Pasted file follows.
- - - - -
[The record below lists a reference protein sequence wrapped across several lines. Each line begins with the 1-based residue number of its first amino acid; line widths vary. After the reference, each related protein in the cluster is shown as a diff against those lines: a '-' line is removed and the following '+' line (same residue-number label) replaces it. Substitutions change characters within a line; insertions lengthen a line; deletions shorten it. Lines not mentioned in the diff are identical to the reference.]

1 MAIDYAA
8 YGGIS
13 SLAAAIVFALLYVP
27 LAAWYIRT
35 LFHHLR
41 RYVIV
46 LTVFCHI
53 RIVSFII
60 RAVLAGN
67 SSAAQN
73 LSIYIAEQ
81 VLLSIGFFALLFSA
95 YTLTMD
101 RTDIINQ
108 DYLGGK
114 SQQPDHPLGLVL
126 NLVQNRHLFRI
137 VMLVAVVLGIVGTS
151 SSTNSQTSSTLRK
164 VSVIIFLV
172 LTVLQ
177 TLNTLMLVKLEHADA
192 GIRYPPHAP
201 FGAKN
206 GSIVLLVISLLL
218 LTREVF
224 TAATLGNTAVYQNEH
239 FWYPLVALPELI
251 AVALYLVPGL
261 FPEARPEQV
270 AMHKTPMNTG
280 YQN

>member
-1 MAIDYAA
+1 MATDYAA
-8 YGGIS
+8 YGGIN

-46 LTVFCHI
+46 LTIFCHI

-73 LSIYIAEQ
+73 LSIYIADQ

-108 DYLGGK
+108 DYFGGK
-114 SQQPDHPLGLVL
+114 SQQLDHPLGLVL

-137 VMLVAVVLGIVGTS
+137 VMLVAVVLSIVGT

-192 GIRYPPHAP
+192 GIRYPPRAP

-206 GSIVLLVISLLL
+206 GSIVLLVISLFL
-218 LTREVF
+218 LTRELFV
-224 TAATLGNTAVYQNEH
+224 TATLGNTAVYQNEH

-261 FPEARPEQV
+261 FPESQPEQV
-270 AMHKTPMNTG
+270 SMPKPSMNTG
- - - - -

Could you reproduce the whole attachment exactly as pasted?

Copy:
[The record below lists a reference protein sequence wrapped across several lines. Each line begins with the 1-based residue number of its first amino acid; line widths vary. After the reference, each related protein in the cluster is shown as a diff against those lines: a '-' line is removed and the following '+' line (same residue-number label) replaces it. Substitutions change characters within a line; insertions lengthen a line; deletions shorten it. Lines not mentioned in the diff are identical to the reference.]

1 MAIDYAA
8 YGGIS
13 SLAAAIVFALLYVP
27 LAAWYIRT
35 LFHHLR
41 RYVIV
46 LTVFCHI
53 RIVSFII
60 RAVLAGN
67 SSAAQN
73 LSIYIAEQ
81 VLLSIGFFALLFSA
95 YTLTMD
101 RTDIINQ
108 DYLGGK
114 SQQPDHPLGLVL
126 NLVQNRHLFRI
137 VMLVAVVLGIVGTS
151 SSTNSQTSSTLRK
164 VSVIIFLV
172 LTVLQ
177 TLNTLMLVKLEHADA
192 GIRYPPHAP
201 FGAKN
206 GSIVLLVISLLL
218 LTREVF
224 TAATLGNTAVYQNEH
239 FWYPLVALPELI
251 AVALYLVPGL
261 FPEARPEQV
270 AMHKTPMNTG
280 YQN

>member
-1 MAIDYAA
+1 MATDYAA
-8 YGGIS
+8 YGGIN

-46 LTVFCHI
+46 LTIFCHI

-73 LSIYIAEQ
+73 LSIYIADQ

-108 DYLGGK
+108 DYFGGK
-114 SQQPDHPLGLVL
+114 SQQLDHPLGLVL

-137 VMLVAVVLGIVGTS
+137 VMLVAVVLSIVGT

-192 GIRYPPHAP
+192 GIRYPPRAP

-206 GSIVLLVISLLL
+206 GSIVLLVISLFL
-218 LTREVF
+218 LTRELFV
-224 TAATLGNTAVYQNEH
+224 TATLGNTAVYQNEH

-261 FPEARPEQV
+261 FPESQPEQV
-270 AMHKTPMNTG
+270 SMPKPSMNTG